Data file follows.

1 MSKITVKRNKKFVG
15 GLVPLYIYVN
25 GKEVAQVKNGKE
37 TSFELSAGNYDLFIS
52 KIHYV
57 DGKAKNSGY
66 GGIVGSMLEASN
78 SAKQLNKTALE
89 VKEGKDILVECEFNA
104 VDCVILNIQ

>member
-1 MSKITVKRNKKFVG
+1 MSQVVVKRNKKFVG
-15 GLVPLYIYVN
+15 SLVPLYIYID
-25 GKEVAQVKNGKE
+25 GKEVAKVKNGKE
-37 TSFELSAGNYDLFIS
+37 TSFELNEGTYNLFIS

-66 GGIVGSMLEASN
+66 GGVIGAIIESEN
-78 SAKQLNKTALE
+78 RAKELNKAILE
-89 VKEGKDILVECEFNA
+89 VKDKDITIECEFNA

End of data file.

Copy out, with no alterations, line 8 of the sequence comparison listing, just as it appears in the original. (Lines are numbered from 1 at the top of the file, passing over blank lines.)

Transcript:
78 SAKQLNKTALE